Plantains are fine for several days at room temperature if kept uncovered and out of direct sunlight. They will continue to ripen here, and do best if flipped over daily. Plantains can also be stored — unpeeled as is, or peeled and wrapped tightly in plastic wrap — in the refrigerator for up to 1 week, or freezer up to 1 month. For extra insurance, place the plastic-wrapped peeled plantain into a resealable plastic bag or container. Both refrigerating and freezing will cease the ripening process.
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How do I use them?
Unlike bananas, plantains are generally consumed only after cooking due to the ratio of high starch to low sugar. This, however, provides a basic canvas for either bold or mild flavors, as well as use in a wide variety of cooking and baking preparations, ranging from savory to sweet. The high concentration of starchy carbohydrates makes plantains an excellent option for endurance athletes, and in tropical regions of the world a boiled mash is often offered as a nutrient-dense first food to infants.
When green (ripe), a plantain has a high starch content and the pale yellow flesh has mealy texture similar to a potato. At this stage, they’re more like vegetables than fruits, and applications should veer toward savory, focusing on longer-cooking methods like roasting, baking or braising, and slow grilling. A yellow plantain (riper still) is slightly softer and sweeter as the starch inside the fruit begins its natural conversion to simple sugars. These are suited to sautéing, boiling and mashing, cooking in soups and stews, but could also be used in those longer methods above. If allowed to sit long enough at room temperature, the peel blackens (overripe). The now bright yellow flesh inside is much sweeter, but still starchy, and is best for use in sweet mashes and baked goods, or for sautéing with sugar as a dessert.
Check out this helpful guide to the stages of plantain ripeness (with recipes for each) from Cooking Light Magazine.
The peel of a plantain is not as easily removed as that of a banana. You will need to use a sharp knife to top and tail the fruit, then slice into the peel along the angles, and pull it away in a few long strips. For measuring reference: 1 pound of peel-on plantains yields approximately 1 cup, peeled and mashed, or 1 1/2 cups, peeled and sliced.
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Here are a few ideas to get you started:
+ Fire up the grill, slice plantains lengthwise (peeled or unpeeled), brush with olive oil and toss them on the grates. Before serving, sprinkle lightly with salt and nutmeg OR salt and lime juice.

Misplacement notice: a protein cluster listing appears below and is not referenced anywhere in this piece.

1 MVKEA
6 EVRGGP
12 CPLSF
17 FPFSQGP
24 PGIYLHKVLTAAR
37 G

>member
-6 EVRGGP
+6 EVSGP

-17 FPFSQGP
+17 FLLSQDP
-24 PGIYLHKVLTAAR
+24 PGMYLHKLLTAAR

+ After peeling, slice thickly crosswise and sauté in coconut oil, or slice thinly like chips and bake in the oven.
+ Soup season is here — try crema de platano verde (creamy plantain soup).
+ These plantain boats with eggplant look fun!
+ Mofongo is essentially the Puerto Rican/Dominican version of mashed potatoes, using mashed fried green plantains and tons of garlic.
+ Head east to sample Cuban mojo-marinated pork chops with boiled and smashed plantains.
+ Or even further east for West African beef, plantain and okra stew.
+ Give a cooking nod to the world’s largest producer with Ugandan matoke – mashed steamed plantain, often served with goat or chicken.
+ This unique application smothers an oven-baked plantain with a sweet-spicy guava-poblano pepper sauce.
+ Sweet bourbon plantains to warm you on a cold evening.
+ Bake your grain- and gluten-free maple plantain cake with coconut caramel sauce, and eat it too!
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Still seen as an ethnic novelty by most, plantains are gradually getting a foot in the door. Now that you know more about them, hopefully you’ll let them through yours!
Start by choosing whether you’d like sweet or savory, find a recipe that matches, then tie on your apron and see why I chose to feature plantains. And be sure to check back here soon when I share a favorite, unique way to highlight this extraordinary ingredient: Spiked chorizo and black bean chilli with chipotle, roasted garlic and plantain.
Tell me… What are your feelings about plantain? Intimidated? In love?
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p.s. I love hearing from you! Check back if you ask a question, because I’ll answer it here.